How data gathering can help retrofit schemes

Build Test Solutions says accurate data can benefit retrofit programmes for hard-to-heat homes

To reduce greenhouse emissions, the UK needs to retrofit 26 million homes by 2050. One tool used to drive activity is Energy Performance Certificates (EPCs). The national Fuel Poverty Strategy and the Minimum Energy Efficiency Standards policy both include goals to raise housing up to an EPC rating of C. Research shows that only 40% of homes in England achieve this rating. At a time of spiralling energy prices and a cost-of-living crisis, it shows the scale of the challenge facing landlords and occupiers.

EPC ratings were implemented in 2008 as a low-cost, non-invasive means of surveying a building. They are used as a referencing tool that allows potential homeowners or renters to understand the theoretical thermal performance of a building. They are based on the Standard Assessment Procedure (SAP). The full SAP is used for new build compliance sign-off and can incorporate a range of detailed inputs, such as designed U-values, thermal bridging calculations and air tightness targets. There is also a reduced version (RdSAP), which is used for existing buildings to prepare EPC ratings at the point of sale or letting.

While the existence of EPCs and the underlying methodology are positive, calculations are based on theoretical assumptions of how effective the building is, rather than accurate measurements of the ‘as-built’ real-world product. No two buildings are the same, so the risk of these assumptions being incorrect is very high. Housing regulations appear to be shifting towards greater physical proof of workmanship and thermal efficiency, especially in the retrofit industry. A lower-rated home is likely to suffer from high levels of air leakage, poor thermally performing floors, walls, glazing and roof, and poor ventilation. Good thermal performance is critical to reducing the cost of living and helping maintain good living conditions.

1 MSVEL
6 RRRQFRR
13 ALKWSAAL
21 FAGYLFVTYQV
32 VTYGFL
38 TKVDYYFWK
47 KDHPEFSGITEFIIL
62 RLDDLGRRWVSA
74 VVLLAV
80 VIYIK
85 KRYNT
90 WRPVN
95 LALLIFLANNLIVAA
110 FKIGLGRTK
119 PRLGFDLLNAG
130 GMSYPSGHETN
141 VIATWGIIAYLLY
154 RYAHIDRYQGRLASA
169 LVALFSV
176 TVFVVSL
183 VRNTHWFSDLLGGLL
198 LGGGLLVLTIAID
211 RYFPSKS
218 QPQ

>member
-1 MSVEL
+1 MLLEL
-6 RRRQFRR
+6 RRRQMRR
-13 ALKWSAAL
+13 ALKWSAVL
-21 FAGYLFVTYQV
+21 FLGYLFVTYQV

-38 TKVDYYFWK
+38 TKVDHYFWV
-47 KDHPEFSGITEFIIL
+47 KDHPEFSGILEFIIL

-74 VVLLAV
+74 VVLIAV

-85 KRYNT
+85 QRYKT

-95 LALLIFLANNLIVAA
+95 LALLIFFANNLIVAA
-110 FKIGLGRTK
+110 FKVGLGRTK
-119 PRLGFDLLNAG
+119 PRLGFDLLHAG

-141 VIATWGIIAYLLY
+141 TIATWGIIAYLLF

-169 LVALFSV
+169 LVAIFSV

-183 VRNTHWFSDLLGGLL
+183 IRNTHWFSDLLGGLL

The need for accurate testing

Changing demands by policymakers and homeowners need EPC assessments to go further. Assessments should reflect the uniqueness of each building and help advise the user on the most cost-effective and practical steps they can take to lower running costs, improve comfort levels and reduce CO2 emissions.

Inaccurate EPC ratings can lead to people investing in retrofit solutions that don’t provide the most effective improvements – or worse, lead to unintended consequences. For example, households can spend thousands of pounds increasing the amount of insulation in their homes when the true measured thermal performance of the property might suggest insulation would deliver only marginal gains. Effective measurement could prove that better returns are available by switching to a heat pump and offsetting added electricity load with solar PV.

Testing before and after retrofitting a property provides insight into what action to take and becomes the basis for quality assessment of the installation, materials and retrofit strategies. This data can then also be used to assess the effectiveness of the investments and promote the performance of the building.